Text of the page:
For many years in the English legal system, the talk to include nervous shock in the tort was rejected by the courts because of the controversial nature of it. It was argued that if any injury can’t be seen, it can’t be shown to the courts and hence the damages can’t be claimed. Various scholars tagged it as less worthy to ask for compensation. However, with the development of the time, the courts have given recognition to the nervous shock. Lord Macmillan has given the elements that a plaintiff must prove in order to get damages for nervous shock.
- Duty of care;
- Breach of that duty;
- That breach caused the shock;
- The shock is not too remote.
Out of fear for false claims and unrestricted liability of defendants, the courts have created a number of “control mechanisms” which can limit liability. It was first seen in the case of McLoughlin v O’Brian. It gave a three-part test in order to restrict the compensation. The distinction between the physical harm and the nervous shock is also important and it is discussed in the case of White v Chief Constable of South Yorkshire. It also discussed the problems of giving nervous shock a recognition due to the following reasons:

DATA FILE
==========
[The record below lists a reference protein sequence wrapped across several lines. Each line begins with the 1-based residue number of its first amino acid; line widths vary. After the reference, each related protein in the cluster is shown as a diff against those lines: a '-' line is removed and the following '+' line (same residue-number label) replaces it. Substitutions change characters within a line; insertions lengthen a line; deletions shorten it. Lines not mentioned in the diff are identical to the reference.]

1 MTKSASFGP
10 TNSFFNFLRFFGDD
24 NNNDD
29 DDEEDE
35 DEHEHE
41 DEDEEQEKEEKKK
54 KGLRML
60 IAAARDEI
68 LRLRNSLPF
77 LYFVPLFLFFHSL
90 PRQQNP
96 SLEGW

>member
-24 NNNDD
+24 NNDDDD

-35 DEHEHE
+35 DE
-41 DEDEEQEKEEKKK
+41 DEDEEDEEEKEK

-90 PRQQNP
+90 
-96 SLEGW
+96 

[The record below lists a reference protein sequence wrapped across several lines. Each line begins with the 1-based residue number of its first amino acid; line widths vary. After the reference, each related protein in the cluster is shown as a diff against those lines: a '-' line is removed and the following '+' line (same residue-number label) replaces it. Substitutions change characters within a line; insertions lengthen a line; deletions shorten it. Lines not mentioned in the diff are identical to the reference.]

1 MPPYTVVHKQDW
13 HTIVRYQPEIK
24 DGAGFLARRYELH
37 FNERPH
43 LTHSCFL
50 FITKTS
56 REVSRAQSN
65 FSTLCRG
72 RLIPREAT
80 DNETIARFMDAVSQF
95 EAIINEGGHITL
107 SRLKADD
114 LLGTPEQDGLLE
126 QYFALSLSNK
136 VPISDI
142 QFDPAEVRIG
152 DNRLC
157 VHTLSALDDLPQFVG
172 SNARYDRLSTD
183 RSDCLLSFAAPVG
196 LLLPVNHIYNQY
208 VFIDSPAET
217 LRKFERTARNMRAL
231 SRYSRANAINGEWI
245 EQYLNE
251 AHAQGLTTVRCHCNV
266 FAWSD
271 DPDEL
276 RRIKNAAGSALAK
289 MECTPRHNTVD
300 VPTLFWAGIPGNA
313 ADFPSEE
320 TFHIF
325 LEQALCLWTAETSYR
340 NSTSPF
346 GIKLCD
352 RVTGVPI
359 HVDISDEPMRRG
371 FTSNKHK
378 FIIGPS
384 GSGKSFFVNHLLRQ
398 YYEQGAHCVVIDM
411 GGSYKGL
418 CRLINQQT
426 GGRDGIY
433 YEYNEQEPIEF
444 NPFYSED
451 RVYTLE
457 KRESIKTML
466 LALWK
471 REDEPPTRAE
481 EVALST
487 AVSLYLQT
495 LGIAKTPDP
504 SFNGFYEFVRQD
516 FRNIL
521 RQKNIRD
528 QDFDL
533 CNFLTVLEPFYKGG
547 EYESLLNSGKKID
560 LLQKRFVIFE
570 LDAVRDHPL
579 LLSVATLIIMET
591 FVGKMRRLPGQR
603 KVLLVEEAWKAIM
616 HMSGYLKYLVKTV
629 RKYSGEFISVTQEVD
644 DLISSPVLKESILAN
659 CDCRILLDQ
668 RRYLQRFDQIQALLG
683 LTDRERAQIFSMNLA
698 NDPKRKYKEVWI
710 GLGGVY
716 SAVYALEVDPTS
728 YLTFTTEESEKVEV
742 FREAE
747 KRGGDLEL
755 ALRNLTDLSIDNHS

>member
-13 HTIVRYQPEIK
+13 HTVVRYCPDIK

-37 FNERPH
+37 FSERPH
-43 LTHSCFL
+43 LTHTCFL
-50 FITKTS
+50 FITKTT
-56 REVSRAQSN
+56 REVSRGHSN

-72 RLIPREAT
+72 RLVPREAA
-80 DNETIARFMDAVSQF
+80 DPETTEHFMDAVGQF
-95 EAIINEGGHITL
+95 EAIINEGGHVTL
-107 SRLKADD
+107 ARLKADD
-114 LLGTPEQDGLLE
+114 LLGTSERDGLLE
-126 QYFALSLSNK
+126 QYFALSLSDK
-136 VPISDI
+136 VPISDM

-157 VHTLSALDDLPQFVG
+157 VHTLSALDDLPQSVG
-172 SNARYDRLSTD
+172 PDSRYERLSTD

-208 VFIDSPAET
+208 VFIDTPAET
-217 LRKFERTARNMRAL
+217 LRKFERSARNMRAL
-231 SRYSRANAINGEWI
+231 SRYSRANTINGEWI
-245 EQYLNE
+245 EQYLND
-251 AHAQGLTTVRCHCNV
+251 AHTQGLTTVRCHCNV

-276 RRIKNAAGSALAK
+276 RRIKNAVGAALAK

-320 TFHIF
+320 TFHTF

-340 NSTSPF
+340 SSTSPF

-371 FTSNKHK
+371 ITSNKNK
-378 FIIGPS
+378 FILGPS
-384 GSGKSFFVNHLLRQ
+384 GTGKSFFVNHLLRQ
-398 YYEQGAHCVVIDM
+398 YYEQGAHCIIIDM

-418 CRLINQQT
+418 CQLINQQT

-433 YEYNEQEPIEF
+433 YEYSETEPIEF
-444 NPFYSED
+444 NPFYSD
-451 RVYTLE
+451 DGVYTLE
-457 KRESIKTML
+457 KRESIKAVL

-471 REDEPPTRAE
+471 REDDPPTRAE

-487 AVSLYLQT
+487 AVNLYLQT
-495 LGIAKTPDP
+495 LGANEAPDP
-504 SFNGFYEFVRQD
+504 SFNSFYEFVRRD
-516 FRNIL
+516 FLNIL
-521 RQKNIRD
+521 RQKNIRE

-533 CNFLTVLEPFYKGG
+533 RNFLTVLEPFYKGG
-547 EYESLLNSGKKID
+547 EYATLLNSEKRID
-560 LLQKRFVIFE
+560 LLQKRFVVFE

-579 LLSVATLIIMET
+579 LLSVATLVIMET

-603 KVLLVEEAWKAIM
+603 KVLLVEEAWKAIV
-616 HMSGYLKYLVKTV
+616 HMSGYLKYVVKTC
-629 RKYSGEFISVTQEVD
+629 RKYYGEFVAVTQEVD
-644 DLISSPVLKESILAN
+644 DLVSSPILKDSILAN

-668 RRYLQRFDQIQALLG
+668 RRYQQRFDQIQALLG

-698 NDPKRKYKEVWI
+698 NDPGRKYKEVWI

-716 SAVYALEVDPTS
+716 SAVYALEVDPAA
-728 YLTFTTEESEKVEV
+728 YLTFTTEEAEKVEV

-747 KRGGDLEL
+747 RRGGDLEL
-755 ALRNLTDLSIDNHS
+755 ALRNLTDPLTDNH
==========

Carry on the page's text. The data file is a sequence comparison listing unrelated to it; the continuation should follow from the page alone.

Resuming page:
- It said that there is a lot of evidential problems;
- Opening of the floodgates;
- The problem of posing liability on the defendant to give a lot of compensation, and will be unfair.
However, the Law Commission report in 1998 claimed that these reasons equally apply to physical harm as well. It also suggested that it is however not really possible to prove the kind of harm that the plaintiff is in- in a nervous shock.
Primary and Secondary Victims
Before we go and analyse the report of the Law Commission, it is important to understand the development of this field and how judges have placed the limitations in order to restrict the scope of the word ‘mental injury’. A very early case on this front is the case of Dulieu v White and sons, where Kennedy J gave a test to determine the liability of the defendant in a nervous shock case. The test is a two-fold test.